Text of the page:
Recently, I’ve been reading the lovely book, A 1950’s Housewife by Sheila Hardy (learn more about it in my Current Reading post here). It’s a nifty little book with a lot of history.
If you can’t tell already, I loooove vintage things, this shows in the way I dress, my personal overall aesthetic and to an extent my values. With an emphasis on the 50s, which is what some would call the ‘golden age’ of families. The nuclear family era. It is in some ways and in other ways, not. No era is perfect and being against absolutism that I am, everything has exceptions and areas for criticism.
I picked up this book since I wanted to know more about the historical context about an era that I love. I realised recently that most of what I know about the 50s are usually just around the family values and the fashion! Not much about the historical details and my knowledge of their everyday life was shallow.
A lot of what most people see from the 50s are usually shows and colourful advertisements- come to think of it, these are not usually very realistic because the media usually isn’t! They are based largely on reality but not entirely realistic. So it is my responsibility, as someone who proclaims to love the era so much, to learn about its proper historical context and be truly informed.
So then, I devoured this book as it educated me on everything from the materials available to young women in the 50s due to rationing, how both the rich and poor had weddings, all the way down to their schedules as married couples and families.
One thing that really caught my interest is a section about Leisure and what many British families with a homemaker and breadwinner did during their leisurely time on weeknights and weekends. Specifically weekdays. With a wife at home, the housework and all the cooking was basically taken care of by the end of the work day, the moment the husband comes home. They just have to eat and clean up the table, then the rest of the evening was theirs. They had hours of leisure time after dinner (usually around 3-4), unlike most married people nowadays who squeeze time around them both working outside of the home.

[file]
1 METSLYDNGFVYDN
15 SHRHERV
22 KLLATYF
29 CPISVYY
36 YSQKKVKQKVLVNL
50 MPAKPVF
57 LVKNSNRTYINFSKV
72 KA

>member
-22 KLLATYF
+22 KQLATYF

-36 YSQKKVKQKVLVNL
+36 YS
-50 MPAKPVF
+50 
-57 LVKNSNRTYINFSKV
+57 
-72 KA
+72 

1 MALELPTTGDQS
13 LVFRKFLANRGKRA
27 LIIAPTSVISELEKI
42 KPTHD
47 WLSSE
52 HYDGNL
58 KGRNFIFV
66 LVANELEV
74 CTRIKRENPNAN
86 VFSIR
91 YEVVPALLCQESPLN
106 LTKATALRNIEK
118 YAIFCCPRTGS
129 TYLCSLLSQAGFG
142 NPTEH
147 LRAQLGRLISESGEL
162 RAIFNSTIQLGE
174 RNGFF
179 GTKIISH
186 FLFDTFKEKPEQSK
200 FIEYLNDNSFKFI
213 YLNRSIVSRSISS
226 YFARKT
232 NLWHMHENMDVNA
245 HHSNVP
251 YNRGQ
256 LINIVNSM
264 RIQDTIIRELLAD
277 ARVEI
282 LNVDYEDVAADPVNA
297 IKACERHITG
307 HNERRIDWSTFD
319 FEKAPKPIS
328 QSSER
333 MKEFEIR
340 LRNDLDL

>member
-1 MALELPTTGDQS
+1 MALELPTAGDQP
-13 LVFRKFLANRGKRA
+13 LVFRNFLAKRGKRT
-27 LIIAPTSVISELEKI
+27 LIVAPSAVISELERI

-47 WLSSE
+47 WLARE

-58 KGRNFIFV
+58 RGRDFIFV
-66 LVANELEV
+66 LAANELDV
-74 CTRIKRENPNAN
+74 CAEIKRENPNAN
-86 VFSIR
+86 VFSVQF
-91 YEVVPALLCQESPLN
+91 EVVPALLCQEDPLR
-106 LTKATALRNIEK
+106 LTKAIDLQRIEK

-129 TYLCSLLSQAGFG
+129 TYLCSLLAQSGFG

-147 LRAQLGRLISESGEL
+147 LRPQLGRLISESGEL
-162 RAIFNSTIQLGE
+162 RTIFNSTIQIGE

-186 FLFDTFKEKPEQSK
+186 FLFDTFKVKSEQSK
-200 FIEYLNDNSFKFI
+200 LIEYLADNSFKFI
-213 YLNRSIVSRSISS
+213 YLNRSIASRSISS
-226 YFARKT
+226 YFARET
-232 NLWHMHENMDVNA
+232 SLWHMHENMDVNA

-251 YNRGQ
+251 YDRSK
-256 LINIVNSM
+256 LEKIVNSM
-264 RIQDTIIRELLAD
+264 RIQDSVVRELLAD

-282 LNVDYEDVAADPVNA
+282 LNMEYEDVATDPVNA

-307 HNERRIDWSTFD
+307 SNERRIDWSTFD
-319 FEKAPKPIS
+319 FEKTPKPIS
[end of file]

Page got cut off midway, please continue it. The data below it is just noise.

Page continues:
So what did they do during this time?
Contrary to popular belief, in the 50s, only the very few privileged had TV sets and usually those were the types with the insanely small screens that were a bit of an eyesore to watch with unless you sat reaaaaaally close. It wasn’t as relaxing and easy as it is now. So of course, our 1950s married couple did not have a TV to eat up their attention to pass the time.
They just had a radio and comfy couches where they sat and basically faced each other. Enjoying their time completely in each other’s presence.
Now I don’t want to be that annoying person who glamourises one thing and spits on another (damn you modern life, grrr!), not if I can help it! Though if you really think about it, nowadays we have so many devices that are very useful yet when it comes to spending quality time, these screens usually just eat up our attention and time when we could be giving more attention to our loved ones, specifically during assigned quality/leisure time. We’re almost drunk with it and we aren’t fully in the moment.
Back then, when there were nearly no devices to get ‘drunk’ on (you read a newspaper til it finished or you were bored or you read a book), people had to actually focus on each other to enjoy the company. You had to talk and do something with the time rather than just filling it with background noise or watching something continuously.
According to the book, the only device that really could have done that was the radio. Couples would listen to news and radio drama, discuss it, while the wife usually worked on some sort of needlework or craft work that still enabled her to be attentive to her husband and have meaningful conversations while her hands were busy. They could dance when the music came on, too. Or they could just talk while the music quietly played on in the background.
The main thing was, aside from radio drama, during these leisure times couples had nothing that would consume all their attention and they had to focus the bulk of their attention on each other all of this time. Which definitely can lead to good quality time, I believe.
So I pitched this idea to my SO. Let’s have some good quality time in the evening after dinner, no phones and no screens in general, unless it was used as a radio.
Use it as a radio, he did! That following week, he set up a 1940s radio horror drama on Spotify that we listened to together in the dim lamplight of the living room with hot cups of tea while I did some crochet. We looked at each other in wonder and raised our eyebrows at tense moments and afterwards, we had a good discussion about how great the acting was in the radio dramas for that time and the funny stereotypes from old time stories.
I can’t wait to do more of it..
…more of this good quality time indeed, the old-fashioned way!